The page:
By Gray Soko
In 2010 the World Bank named Zambia as one of the world’s fastest economically reforming countries and the Bank has reclassified Zambia as a Lower Middle Income country. This is the World Bank’s analytical income category based on the Bank’s lending strategies. There are four categories, low, lower middle, upper middle and high. Monthly bulletins by the Zambia Statistical Office have recorded single digit inflation rates and the Bank of Zambia is pleased with the “stability” of the Kwacha against the major currencies ( no comparison to what it was in the 70s ,of course) and growth rates above 6%.
According to the Zambian Statistical Office website the incidence of poverty ranges from 84% in the Western Province to 72% for Central Province with the other provinces apart from Lusaka and Copperbelt within this range. However Lusaka and the Copperbelt recorded the highest unemployment rates at 31% each. Nationally 68% of Zambians live below the recognized poverty line with rural rates at 78% and urban areas at 53%[pullquote].people get the government they elect, often they do not get the government they deserve[/pullquote]
Life expectancy is recorded at 46 years with the literacy rate at 71%. Zambia also has the highest under 5 mortality rate per 1000 in Sub Saharan Africa, perhaps not surprisingly with 65% of Zambian households having incomes below the basic needs basket.
One way the government is trying to address the obviously high poverty levels and accelerate development has been the introduction of the Multi-Facility Economic Zones. The main objective of the MFEZ is to stimulate industrial and economic development through the manufacturing sector. It is envisaged that value addition to the country’s vast mineral and agricultural raw materials will bring about industrial development as well as increase exports typically through increased foreign direct investment and boost employment.
Chambeshi, Ndola, Lusaka, Mwinilunga, Mpulungu and Kasumbalesa have so far been identified as MFEZs . Apart from Lusaka, the urban areas may have been selected for their proximity to the present Copperbelt, Mpulungu and Kasumbalesa for warehousing and export oriented business.Mwinilunga was probably selected for its pineapple potential. Investors are free to identify and suggest any other location in the country deemed economical for such zones.
One may argue that the onus should be on Zambians to determine where such development should take place given the vast areas of the country that are undeveloped and that poverty levels are higher in the rural areas which form the bulk of the country. This why it is crucial that the current road and rail network in the country is transformed to open the country to development. The abundance of natural resources is not necessarily in the zones so far identified. Development efforts should not be confined to the current road/rail system.
The concept of special economic zones which includes free trade zones, export processing zones, industrial parks ,multi-facility zones etc. has been a major engine for the accelerated economic development in China where they were founded in the early 1980s under the government of Deng Xiaping and following the Chinese success story have been established in several countries across the world. The most successful special economic zone in China, Shenzhen, has developed from a small village into a city with a population of over 10 million within 20 years. A few years ago the Heritage Party mooted the “Village Concept” and dividing the country into economic triangles as a way of developing the country. This idea could be seriously reviewed and integrated in the specialized economic zone concept.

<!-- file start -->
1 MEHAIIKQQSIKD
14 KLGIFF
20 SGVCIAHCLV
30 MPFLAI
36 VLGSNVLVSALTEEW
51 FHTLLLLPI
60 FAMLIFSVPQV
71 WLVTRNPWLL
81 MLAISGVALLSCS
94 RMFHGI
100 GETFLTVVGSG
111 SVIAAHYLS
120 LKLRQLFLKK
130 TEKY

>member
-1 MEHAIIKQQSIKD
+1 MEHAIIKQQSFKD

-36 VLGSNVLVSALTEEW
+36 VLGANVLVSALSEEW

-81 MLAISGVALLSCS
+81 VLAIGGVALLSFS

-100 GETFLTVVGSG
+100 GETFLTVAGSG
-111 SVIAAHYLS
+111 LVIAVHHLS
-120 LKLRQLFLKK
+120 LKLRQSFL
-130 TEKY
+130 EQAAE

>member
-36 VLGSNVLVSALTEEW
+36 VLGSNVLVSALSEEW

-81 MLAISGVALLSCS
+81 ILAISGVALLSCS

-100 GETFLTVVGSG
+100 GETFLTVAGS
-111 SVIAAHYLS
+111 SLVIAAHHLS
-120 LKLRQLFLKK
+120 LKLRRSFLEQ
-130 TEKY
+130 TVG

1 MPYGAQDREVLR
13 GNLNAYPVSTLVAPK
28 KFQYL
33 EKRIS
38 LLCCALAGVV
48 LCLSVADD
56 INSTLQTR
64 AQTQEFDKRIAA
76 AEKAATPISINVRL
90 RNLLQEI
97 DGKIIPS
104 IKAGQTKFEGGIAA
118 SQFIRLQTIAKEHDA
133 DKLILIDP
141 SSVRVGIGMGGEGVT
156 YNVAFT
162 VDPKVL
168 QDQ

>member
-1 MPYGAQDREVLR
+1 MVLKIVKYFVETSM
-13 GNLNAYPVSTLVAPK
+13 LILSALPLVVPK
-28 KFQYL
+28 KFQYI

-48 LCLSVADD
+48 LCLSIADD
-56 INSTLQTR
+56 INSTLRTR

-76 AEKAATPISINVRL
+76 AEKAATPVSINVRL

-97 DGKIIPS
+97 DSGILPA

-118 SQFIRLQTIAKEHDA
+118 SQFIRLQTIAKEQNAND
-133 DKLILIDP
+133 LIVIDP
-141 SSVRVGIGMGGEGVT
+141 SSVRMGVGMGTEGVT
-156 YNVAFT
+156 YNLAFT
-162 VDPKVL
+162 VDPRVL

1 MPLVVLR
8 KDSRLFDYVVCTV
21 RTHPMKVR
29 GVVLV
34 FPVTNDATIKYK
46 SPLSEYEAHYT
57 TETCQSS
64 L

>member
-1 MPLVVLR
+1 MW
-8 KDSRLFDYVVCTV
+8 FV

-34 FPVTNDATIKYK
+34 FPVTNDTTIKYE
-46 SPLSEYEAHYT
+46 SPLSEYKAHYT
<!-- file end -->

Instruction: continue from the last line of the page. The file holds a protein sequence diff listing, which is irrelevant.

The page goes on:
There is still debate in the country and abroad as to whether Zambia is getting the full benefit of the increased and profitable copper production. Other countries endowed with oil wealth on the continent are wondering whether their oil wealth is a curse or a blessing. This is because it is possible for the investor to benefit more than the country. There are very conducive conditions to attract investors. For the specialized economic zones for example there are typically up to 100% income tax exemptions on export income for the first 5 years, exemptions from sales tax, exemptions from customs/excise duties, freedom of invest transfer and obtained income of it with no administration encumbrance laws etc. It is therefore imperative that whilst such generous conditions are put in place to attract international business or multi-national corporations, the benefits to the country are substantial.
This is a tall order for the aspiring candidates. I hope these facts motivated them to aspire for the policy making institutions of our country with plans to address these issues. I strongly believe that development should be bottom up, it should start from the local level. Unfortunately one cannot be too hopeful of this with our present local or provincial government system. A former Mayor of Lusaka has accurately stated that the lack of capacity at the local level is a serious threat and hindrance to development. The way forward is the radical transformation of local government administration.
It has been said that people get the government they elect, often they do not get the government they deserve. The results of the September elections will tell.